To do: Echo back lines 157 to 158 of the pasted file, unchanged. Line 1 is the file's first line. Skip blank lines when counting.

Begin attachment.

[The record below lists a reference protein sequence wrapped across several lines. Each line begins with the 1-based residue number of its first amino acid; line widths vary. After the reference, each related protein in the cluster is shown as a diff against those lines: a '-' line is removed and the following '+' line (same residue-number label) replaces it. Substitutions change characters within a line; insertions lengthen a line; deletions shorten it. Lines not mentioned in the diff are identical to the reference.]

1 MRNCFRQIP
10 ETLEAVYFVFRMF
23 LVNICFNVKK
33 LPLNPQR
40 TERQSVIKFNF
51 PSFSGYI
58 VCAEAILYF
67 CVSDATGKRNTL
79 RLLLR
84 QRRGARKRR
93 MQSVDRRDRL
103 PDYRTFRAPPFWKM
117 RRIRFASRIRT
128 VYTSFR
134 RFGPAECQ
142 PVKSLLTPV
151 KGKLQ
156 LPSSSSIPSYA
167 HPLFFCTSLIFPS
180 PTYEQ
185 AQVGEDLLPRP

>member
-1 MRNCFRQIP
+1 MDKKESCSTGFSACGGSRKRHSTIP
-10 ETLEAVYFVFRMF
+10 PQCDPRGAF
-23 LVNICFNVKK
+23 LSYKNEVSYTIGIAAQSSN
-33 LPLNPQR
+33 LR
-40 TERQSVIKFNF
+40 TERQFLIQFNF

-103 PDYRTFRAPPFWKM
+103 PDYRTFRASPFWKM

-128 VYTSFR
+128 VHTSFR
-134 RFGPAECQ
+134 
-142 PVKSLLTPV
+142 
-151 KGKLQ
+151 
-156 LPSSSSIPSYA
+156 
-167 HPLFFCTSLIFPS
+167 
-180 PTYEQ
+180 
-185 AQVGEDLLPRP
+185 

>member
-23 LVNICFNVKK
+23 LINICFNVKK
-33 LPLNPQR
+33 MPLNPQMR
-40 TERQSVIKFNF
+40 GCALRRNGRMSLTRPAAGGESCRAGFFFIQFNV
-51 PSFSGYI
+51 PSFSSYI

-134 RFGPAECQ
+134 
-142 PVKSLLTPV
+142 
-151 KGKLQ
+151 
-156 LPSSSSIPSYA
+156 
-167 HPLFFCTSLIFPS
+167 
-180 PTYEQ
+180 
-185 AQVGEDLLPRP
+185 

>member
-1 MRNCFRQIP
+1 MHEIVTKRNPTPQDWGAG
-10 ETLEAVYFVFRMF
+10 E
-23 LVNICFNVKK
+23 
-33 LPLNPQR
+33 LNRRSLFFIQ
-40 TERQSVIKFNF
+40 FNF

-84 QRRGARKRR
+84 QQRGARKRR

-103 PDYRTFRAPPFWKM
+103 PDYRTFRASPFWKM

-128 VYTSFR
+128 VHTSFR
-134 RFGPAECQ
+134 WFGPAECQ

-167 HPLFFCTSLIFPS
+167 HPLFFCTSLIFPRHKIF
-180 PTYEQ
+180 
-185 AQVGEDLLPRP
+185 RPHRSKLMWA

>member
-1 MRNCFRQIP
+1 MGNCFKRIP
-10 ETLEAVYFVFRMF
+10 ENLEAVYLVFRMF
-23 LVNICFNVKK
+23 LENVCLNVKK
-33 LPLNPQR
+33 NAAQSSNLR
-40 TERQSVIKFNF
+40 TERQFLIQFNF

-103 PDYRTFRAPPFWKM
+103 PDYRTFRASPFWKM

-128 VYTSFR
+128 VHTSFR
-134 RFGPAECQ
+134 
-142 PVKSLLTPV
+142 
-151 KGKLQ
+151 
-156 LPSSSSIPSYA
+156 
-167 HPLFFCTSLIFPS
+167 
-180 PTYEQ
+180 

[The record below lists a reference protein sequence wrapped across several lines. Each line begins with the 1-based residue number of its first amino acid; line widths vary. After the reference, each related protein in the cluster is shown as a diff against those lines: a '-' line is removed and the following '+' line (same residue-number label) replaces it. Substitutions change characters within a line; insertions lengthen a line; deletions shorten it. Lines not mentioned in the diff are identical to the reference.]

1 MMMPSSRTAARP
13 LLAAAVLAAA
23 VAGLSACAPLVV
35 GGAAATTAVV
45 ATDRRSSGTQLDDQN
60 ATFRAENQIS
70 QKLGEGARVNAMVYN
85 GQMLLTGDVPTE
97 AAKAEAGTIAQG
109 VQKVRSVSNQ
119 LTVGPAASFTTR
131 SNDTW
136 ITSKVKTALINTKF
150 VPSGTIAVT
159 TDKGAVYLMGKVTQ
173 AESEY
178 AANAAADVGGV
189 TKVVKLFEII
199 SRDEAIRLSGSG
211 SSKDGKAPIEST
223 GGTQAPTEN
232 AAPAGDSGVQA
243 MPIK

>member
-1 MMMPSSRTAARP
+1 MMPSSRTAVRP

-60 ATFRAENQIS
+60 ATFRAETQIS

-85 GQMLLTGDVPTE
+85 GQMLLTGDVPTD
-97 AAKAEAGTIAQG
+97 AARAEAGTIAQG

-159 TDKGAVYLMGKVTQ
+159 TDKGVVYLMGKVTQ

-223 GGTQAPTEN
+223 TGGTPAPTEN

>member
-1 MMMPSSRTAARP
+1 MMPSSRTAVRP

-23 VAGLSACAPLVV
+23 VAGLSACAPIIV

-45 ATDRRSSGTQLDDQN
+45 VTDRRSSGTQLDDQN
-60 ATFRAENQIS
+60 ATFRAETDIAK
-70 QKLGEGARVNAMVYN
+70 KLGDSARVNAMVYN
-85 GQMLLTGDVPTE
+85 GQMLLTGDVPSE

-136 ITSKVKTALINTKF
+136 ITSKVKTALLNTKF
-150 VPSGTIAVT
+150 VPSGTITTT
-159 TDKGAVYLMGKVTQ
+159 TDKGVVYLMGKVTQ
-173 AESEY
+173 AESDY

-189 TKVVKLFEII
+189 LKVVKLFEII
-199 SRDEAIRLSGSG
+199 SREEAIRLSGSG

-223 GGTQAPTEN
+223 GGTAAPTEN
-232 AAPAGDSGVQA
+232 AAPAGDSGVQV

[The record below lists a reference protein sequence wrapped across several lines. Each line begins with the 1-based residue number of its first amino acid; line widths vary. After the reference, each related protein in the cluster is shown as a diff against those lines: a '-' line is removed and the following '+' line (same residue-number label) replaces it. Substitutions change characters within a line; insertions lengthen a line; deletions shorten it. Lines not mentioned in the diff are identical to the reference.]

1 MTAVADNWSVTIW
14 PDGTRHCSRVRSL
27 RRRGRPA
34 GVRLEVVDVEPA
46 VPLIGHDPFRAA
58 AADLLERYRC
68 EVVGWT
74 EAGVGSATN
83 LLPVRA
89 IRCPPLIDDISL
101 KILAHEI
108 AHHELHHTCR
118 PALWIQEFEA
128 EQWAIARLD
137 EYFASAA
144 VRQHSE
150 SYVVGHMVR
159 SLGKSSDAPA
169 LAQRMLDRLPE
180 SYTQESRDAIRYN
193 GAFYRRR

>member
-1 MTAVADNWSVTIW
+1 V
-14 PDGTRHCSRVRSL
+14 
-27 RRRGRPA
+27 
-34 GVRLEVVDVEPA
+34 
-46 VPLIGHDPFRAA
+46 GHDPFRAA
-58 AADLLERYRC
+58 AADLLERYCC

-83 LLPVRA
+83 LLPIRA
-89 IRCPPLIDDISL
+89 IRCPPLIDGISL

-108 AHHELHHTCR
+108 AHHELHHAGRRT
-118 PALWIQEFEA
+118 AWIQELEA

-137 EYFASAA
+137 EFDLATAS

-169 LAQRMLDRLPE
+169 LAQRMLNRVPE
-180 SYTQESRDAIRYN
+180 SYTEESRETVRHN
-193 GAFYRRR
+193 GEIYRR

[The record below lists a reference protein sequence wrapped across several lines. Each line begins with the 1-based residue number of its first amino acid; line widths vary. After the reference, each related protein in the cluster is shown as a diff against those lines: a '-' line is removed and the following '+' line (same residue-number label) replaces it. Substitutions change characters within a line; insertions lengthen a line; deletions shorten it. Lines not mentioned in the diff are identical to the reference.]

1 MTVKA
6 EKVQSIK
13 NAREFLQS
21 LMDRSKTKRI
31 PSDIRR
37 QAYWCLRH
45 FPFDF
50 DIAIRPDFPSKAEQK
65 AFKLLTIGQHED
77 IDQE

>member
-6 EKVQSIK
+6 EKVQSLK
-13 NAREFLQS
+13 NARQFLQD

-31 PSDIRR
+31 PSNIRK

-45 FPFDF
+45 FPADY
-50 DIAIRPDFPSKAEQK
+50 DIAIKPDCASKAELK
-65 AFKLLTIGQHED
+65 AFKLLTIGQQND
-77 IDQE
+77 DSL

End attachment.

+85 GQMLLTGDVPTD
-97 AAKAEAGTIAQG